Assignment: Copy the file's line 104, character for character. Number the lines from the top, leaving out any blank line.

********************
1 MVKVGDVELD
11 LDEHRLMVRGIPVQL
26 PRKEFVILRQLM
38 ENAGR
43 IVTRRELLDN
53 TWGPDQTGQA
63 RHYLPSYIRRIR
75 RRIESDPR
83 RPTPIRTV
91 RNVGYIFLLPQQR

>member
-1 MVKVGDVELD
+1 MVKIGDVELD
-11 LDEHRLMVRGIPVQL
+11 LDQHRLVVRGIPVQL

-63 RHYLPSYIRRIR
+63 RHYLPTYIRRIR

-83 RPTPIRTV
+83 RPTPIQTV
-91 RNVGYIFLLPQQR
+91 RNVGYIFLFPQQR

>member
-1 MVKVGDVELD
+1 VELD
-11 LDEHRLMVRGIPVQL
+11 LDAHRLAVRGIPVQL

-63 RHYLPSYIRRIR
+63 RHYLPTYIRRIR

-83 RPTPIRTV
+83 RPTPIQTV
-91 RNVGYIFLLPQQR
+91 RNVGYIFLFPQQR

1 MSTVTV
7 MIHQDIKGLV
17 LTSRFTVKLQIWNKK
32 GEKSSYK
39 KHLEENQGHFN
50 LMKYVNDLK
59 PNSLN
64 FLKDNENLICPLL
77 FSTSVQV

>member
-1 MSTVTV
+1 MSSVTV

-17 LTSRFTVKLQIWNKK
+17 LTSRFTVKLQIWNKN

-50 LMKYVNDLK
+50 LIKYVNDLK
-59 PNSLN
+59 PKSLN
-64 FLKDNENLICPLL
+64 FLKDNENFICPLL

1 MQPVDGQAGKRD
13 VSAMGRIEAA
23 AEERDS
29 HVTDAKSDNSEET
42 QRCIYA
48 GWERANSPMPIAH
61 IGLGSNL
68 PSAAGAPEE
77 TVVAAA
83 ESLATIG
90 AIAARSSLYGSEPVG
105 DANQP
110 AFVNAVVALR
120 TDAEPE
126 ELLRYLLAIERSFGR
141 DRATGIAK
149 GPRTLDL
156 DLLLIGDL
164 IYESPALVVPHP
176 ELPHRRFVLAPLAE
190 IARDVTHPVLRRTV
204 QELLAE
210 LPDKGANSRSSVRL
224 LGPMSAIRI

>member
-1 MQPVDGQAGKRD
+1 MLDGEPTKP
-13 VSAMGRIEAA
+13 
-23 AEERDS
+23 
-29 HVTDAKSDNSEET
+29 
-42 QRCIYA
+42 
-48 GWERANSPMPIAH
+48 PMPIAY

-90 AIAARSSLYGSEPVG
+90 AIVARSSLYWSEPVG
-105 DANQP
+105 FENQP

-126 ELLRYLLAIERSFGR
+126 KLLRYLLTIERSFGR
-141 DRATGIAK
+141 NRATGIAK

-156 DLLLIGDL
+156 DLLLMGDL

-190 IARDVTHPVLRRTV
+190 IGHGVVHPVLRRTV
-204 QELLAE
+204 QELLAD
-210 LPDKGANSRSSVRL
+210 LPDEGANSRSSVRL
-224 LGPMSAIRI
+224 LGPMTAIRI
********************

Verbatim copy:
-210 LPDKGANSRSSVRL